Let’s ban pressure cookers, nails and ball bearings

These days most people don’t know the difference between sentiment and sentimentality, and even those who do still seem to favour the latter.

Hence the reaction to the tragic death of Martin Richards, the eight-year-old boy killed, along with two others, in the explosion at the finishing line of the Boston marathon.

The papers are full of moving but utterly irrelevant information about little Martin’s disposition (sunny), school record (enviable) and views on world peace (commendable). The implication seems to be that if the boy had been a morose, bellicose underachiever his death would somehow have been less of a tragedy.

Wouldn’t it be nice if acts of random violence only ever affected rapists, child molesters, tax evaders and people who despise sentimentality? Our, and especially the American, press would then – well, not exactly condone such outrages but perhaps be less emetically indignant about them. The feeling would be that justice was done, lamentable as the method of exacting it could have been.

The Boston bombs seem to have been made of pressure cookers packed with nails and ball bearings, designed to kill as many as possible and maim more. Indeed, quite a few limbs, in addition to the three lives, were lost in the explosions.

Displaying his usual perspicacity, President Obama belatedly described the incident as ‘an act of terror’ and vowed to bring the perpetrators of ‘the vile and cowardly act’ to justice. That much was par for the course. In fact, to save valuable presidential time such stock speeches ought to be pre-recorded directly after inauguration: ‘Our thoughts and prayers go to the families…’

What surprised me is that the president also displayed a most regrettable lack of logic. After all, after every mass shooting, most recently the one in Newton, Conn., Obama would immediately call for gun control laws. One such measure, the Toomey-Manchin bill, was defeated in the Senate earlier today, which result Obama described as ‘a pretty shameful day for Washington.’

Fair enough. Barak Hussein is entitled to his opinion, in this instance that the tools used in the perpetration of ‘a vile and cowardly act’ are to blame for it. So far he has been unable to twist enough voting arms to turn this opinion into law, but that mustn’t be allowed to interfere with his principles.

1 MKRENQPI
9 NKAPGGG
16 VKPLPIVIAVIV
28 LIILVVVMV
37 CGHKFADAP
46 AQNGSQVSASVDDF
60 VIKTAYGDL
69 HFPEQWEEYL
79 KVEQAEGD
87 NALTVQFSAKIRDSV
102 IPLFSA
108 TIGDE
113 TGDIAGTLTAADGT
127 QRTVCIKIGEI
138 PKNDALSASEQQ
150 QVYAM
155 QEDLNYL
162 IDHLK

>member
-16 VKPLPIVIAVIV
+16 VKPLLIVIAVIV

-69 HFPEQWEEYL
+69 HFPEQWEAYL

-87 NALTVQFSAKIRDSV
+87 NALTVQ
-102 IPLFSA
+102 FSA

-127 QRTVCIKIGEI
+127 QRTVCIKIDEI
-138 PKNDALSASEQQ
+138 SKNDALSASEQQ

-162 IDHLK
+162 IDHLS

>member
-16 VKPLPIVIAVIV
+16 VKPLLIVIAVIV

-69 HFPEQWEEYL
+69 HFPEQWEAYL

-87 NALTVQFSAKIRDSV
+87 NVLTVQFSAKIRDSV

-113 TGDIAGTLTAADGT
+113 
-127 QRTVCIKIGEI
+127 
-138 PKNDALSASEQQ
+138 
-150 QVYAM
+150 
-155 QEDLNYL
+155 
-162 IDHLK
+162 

Therefore, to follow exactly the same logic, he ought to propose a ban on pressure cookers, ball bearings, nails – and also possibly on saucepans with tightly fitted lids, coffee makers, blenders and any other kitchen appliances that could conceivably be turned into explosive devices.

He then must find legislators with enough persuasive powers to bring both Houses around. The anti campaign should rally behind a catchy slogan, such as ‘Pressure cookers cost an arm and a leg.’ One can just see photographs of the Boston marathon aftermath with this slogan superimposed. Voting hands would go up as if by themselves.

The tragedy at Boston represents yet another failure of US intelligence and law enforcement. These agencies have, to put it mildly, a spotty record in preventing acts of terrorism at all times. However, lately they’ve also been lulled into indolence by neoconservative war propaganda, with its smug boast that since the invasion or Iraq no acts of terrorism have been committed on US territory.

The response of the US administration and, come to think of it, the press should be much lighter on cheap sentimentality and much heavier on beefing up security and reassessing the country’s strategy in dealing with terrorism.

I don’t know if there are any foreign countries or organisations involved in this new version of the Boston Massacre. But if there are, as seems likely, the response should be swift, merciless and massive punishment – not idiotic and doomed attempts to ‘build’ tribal nations by making them democratic.

That, in my view, is the proper sentiment to be displayed under such circumstances. But when sentimentality gets into the act, sentiment has no chance.







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